Sima Qian on Qin Shihuang

About the Document
Sima Qian (145-86 B.C.E.) was the son of the Grand Historian of China and assumed that title himself in the imperial court of the Han Dynasty in 107 C.E. He is most famous for writing a monumental work on Chinese history known as Shi Ji, The Records of the Grand Historian. Shi Ji consists of 130 chapters in five volumes. In it, Sima Qian presents biographies of the Chinese rulers from the first legendary Yellow Emperor to the emperor of his time, as well as well-known feudal families and famous men. He also treats various subjects such as ritual practice, music, and general history. Shi Ji is considered to be the greatest history writing of Classical China, and Sima Qian the greatest historian of all time. Sima Qian's portrait of the Qin Shihuang was the most vivid and truthful record in understanding both the Qin Dynasty and its ruler.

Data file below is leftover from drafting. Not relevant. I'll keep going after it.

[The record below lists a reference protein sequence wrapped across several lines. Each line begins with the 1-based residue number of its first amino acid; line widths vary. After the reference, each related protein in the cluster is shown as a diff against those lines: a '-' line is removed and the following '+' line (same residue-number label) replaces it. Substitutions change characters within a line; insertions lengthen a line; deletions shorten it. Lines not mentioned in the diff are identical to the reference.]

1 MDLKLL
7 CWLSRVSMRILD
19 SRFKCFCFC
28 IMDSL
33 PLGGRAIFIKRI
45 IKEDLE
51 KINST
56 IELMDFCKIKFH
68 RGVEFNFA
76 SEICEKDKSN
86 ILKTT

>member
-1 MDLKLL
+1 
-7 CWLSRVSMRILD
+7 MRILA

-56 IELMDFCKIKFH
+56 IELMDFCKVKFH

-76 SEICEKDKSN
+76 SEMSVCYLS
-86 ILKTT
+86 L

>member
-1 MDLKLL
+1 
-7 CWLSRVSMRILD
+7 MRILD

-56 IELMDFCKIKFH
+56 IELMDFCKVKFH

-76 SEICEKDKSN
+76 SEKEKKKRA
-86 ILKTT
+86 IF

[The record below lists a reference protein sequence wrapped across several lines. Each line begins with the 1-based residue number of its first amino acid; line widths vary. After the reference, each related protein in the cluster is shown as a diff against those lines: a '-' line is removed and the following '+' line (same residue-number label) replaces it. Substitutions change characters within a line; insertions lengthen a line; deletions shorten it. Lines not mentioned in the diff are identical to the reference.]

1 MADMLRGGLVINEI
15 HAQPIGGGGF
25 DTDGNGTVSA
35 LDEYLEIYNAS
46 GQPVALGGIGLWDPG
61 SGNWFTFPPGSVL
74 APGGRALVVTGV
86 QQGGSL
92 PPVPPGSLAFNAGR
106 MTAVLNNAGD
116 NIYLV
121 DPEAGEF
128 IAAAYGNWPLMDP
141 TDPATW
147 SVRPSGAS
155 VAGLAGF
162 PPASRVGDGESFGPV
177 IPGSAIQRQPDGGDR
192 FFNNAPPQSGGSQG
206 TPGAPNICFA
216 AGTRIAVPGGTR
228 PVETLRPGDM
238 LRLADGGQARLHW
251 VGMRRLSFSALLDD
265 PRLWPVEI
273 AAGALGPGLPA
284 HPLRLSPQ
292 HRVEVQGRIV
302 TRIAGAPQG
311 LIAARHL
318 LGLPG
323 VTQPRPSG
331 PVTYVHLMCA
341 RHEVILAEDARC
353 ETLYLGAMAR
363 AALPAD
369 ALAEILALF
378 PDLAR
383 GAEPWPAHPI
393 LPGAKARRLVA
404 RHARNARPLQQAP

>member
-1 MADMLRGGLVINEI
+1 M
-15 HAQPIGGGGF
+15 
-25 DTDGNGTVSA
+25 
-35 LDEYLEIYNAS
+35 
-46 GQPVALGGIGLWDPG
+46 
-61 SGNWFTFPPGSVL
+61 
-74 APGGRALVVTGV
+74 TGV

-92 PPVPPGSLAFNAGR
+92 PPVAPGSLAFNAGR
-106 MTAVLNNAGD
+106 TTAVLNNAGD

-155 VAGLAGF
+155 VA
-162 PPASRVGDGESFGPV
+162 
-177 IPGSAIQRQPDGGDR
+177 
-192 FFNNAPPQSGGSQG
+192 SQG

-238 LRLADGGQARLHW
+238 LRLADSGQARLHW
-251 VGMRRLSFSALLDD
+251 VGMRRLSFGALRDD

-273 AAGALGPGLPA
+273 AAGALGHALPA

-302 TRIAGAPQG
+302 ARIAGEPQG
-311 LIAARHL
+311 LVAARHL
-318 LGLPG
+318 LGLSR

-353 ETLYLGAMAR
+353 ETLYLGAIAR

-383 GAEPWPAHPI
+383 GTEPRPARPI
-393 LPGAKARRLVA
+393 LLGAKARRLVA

The document below includes excerpts from Sima Qian's Biography of Qin Shihuang on two major events: the First Emperor's ascension of China's sacred mountains and his erecting of stone monuments. Erecting stones was a common imperial practice in order to record a ruler's accomplishments with the blessing of heaven. On Mount Tai, according to Sima Qian, the inscribed stone monument praises the greatness, virtue, and hard work of the First Emperor. In the second inscription, Sima Qian gives a long list of the First Emperor's accomplishments in bringing unification and peace to the country. As a court historian, Sima Qian's major task was to eulogize the rulers and record historical events according to the best interests of the government.